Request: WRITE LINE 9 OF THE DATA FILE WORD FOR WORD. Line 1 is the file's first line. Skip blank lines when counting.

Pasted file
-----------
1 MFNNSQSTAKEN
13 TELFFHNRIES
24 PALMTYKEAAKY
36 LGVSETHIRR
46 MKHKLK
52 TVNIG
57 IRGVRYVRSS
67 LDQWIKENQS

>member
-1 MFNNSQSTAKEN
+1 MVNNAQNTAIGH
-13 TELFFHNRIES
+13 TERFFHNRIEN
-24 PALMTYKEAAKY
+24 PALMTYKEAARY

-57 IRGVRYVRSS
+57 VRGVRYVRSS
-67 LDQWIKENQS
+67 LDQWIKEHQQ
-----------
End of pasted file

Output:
>member